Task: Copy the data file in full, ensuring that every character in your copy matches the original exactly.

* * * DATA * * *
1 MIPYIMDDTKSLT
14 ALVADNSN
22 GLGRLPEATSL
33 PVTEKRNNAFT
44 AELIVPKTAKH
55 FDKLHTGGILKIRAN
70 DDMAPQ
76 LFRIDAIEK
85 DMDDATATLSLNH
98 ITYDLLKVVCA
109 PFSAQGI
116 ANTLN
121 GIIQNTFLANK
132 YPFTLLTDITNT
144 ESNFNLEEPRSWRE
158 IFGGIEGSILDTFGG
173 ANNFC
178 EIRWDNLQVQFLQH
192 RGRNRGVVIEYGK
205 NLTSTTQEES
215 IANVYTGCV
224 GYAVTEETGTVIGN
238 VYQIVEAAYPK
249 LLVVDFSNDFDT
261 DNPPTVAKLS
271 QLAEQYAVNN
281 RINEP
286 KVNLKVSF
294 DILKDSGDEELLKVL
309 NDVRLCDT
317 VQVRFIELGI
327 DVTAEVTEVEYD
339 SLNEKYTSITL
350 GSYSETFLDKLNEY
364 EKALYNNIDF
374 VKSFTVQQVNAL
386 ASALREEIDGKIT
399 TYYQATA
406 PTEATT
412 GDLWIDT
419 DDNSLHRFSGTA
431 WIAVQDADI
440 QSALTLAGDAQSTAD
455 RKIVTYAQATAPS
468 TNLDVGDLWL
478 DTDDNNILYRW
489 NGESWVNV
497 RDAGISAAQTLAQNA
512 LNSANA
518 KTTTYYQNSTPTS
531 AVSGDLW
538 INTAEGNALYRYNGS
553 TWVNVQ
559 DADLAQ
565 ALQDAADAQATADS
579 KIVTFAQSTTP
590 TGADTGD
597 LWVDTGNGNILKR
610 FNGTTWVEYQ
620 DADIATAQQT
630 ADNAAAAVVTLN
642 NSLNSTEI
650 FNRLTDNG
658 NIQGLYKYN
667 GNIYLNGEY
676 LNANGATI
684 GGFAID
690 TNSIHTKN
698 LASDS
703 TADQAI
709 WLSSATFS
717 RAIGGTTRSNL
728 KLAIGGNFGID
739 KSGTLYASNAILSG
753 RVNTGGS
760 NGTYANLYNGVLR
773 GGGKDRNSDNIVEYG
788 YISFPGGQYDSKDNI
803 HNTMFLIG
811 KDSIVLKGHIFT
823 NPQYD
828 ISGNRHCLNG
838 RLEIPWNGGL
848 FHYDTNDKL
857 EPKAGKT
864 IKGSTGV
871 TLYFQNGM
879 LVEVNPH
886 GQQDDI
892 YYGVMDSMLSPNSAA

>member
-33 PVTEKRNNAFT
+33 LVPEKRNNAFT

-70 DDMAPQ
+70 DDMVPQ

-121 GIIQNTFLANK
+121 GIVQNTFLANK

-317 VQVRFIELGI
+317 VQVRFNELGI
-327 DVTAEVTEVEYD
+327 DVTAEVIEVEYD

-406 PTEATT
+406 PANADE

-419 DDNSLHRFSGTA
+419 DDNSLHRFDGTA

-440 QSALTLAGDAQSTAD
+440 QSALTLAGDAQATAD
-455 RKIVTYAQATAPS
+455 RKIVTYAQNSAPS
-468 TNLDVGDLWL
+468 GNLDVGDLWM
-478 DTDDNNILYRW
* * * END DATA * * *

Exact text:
1 MIPYIMDDTKSLT
14 ALVADNSN
22 GLGRLPEATSL
33 PVTEKRNNAFT
44 AELIVPKTAKH
55 FDKLHTGGILKIRAN
70 DDMAPQ
76 LFRIDAIEK
85 DMDDATATLSLNH
98 ITYDLLKVVCA
109 PFSAQGI
116 ANTLN
121 GIIQNTFLANK
132 YPFTLLTDITNT
144 ESNFNLEEPRSWRE
158 IFGGIEGSILDTFGG
173 ANNFC
178 EIRWDNLQVQFLQH
192 RGRNRGVVIEYGK
205 NLTSTTQEES
215 IANVYTGCV
224 GYAVTEETGTVIGN
238 VYQIVEAAYPK
249 LLVVDFSNDFDT
261 DNPPTVAKLS
271 QLAEQYAVNN
281 RINEP
286 KVNLKVSF
294 DILKDSGDEELLKVL
309 NDVRLCDT
317 VQVRFIELGI
327 DVTAEVTEVEYD
339 SLNEKYTSITL
350 GSYSETFLDKLNEY
364 EKALYNNIDF
374 VKSFTVQQVNAL
386 ASALREEIDGKIT
399 TYYQATA
406 PTEATT
412 GDLWIDT
419 DDNSLHRFSGTA
431 WIAVQDADI
440 QSALTLAGDAQSTAD
455 RKIVTYAQATAPS
468 TNLDVGDLWL
478 DTDDNNILYRW
489 NGESWVNV
497 RDAGISAAQTLAQNA
512 LNSANA
518 KTTTYYQNSTPTS
531 AVSGDLW
538 INTAEGNALYRYNGS
553 TWVNVQ
559 DADLAQ
565 ALQDAADAQATADS
579 KIVTFAQSTTP
590 TGADTGD
597 LWVDTGNGNILKR
610 FNGTTWVEYQ
620 DADIATAQQT
630 ADNAAAAVVTLN
642 NSLNSTEI
650 FNRLTDNG
658 NIQGLYKYN
667 GNIYLNGEY
676 LNANGATI
684 GGFAID
690 TNSIHTKN
698 LASDS
703 TADQAI
709 WLSSATFS
717 RAIGGTTRSNL
728 KLAIGGNFGID
739 KSGTLYASNAILSG
753 RVNTGGS
760 NGTYANLYNGVLR
773 GGGKDRNSDNIVEYG
788 YISFPGGQYDSKDNI
803 HNTMFLIG
811 KDSIVLKGHIFT
823 NPQYD
828 ISGNRHCLNG
838 RLEIPWNGGL
848 FHYDTNDKL
857 EPKAGKT
864 IKGSTGV
871 TLYFQNGM
879 LVEVNPH
886 GQQDDI
892 YYGVMDSMLSPNSAA

>member
-33 PVTEKRNNAFT
+33 LVPEKRNNAFT

-70 DDMAPQ
+70 DDMVPQ

-121 GIIQNTFLANK
+121 GIVQNTFLANK

-317 VQVRFIELGI
+317 VQVRFNELGI
-327 DVTAEVTEVEYD
+327 DVTAEVIEVEYD

-406 PTEATT
+406 PANADE

-419 DDNSLHRFSGTA
+419 DDNSLHRFDGTA

-440 QSALTLAGDAQSTAD
+440 QSALTLAGDAQATAD
-455 RKIVTYAQATAPS
+455 RKIVTYAQNSAPS
-468 TNLDVGDLWL
+468 GNLDVGDLWM
-478 DTDDNNILYRW